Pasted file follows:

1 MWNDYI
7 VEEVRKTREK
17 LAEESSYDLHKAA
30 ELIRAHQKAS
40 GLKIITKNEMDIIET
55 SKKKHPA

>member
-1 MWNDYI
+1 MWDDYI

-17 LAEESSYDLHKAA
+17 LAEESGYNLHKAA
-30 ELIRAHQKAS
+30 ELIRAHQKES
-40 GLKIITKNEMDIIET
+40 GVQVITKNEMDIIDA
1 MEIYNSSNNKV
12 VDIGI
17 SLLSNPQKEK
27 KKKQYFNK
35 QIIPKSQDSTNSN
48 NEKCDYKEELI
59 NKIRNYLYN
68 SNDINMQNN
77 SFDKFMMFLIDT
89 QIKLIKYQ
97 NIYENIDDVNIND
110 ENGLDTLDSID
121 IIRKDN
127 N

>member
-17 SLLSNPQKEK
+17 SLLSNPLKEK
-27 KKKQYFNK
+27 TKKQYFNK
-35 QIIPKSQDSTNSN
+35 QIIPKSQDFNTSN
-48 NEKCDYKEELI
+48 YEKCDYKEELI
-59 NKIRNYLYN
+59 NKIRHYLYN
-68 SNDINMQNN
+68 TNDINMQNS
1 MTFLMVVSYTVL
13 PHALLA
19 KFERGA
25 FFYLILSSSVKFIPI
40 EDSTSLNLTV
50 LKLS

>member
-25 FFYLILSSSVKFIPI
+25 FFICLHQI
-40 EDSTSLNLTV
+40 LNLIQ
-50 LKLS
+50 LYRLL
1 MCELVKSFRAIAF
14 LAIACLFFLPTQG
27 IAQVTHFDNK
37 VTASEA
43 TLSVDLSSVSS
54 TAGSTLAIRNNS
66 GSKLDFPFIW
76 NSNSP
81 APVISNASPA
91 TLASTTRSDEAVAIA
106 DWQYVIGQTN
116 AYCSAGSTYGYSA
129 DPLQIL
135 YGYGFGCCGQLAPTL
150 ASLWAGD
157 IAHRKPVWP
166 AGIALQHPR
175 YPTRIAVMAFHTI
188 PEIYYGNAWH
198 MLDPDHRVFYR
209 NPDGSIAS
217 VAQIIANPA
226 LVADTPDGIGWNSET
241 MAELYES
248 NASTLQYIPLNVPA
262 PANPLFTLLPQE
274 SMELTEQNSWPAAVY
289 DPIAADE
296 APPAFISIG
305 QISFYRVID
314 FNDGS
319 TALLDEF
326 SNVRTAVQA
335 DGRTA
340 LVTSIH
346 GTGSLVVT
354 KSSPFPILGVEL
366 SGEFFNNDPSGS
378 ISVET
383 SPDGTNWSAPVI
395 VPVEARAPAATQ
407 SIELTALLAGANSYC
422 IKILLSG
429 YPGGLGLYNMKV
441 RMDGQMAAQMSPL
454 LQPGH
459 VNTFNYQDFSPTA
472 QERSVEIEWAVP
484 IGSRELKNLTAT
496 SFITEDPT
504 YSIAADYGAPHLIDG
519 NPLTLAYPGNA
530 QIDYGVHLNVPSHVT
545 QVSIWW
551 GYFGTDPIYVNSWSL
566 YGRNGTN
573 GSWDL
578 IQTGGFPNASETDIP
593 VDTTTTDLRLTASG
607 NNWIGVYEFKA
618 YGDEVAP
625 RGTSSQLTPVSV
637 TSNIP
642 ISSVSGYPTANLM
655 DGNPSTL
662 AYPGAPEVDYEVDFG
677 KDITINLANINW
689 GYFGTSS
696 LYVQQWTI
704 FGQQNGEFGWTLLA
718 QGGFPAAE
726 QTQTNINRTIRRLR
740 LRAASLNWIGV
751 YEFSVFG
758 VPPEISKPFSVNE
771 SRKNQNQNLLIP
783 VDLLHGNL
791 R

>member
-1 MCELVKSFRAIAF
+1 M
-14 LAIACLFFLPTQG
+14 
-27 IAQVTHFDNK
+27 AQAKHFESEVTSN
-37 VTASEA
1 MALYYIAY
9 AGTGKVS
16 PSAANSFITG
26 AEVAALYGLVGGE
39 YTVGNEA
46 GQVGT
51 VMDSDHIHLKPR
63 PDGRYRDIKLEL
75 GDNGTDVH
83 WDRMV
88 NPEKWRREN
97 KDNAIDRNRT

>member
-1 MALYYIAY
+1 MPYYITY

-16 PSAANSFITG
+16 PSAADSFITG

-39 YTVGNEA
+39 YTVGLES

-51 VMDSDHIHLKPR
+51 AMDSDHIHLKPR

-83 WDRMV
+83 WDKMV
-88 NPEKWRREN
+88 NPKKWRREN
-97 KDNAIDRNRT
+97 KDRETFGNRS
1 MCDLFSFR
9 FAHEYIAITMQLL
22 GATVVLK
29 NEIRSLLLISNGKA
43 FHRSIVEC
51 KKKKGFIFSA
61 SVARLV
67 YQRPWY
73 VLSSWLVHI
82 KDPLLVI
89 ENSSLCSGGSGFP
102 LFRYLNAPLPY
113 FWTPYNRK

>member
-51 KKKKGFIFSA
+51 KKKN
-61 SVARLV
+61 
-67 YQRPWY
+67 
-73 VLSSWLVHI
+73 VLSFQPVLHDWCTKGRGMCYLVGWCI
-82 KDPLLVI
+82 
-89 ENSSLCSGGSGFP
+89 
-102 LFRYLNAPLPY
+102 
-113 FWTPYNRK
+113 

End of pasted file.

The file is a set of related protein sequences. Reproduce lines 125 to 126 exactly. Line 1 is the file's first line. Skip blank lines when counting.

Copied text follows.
704 FGQQNGEFGWTLLA
718 QGGFPAAE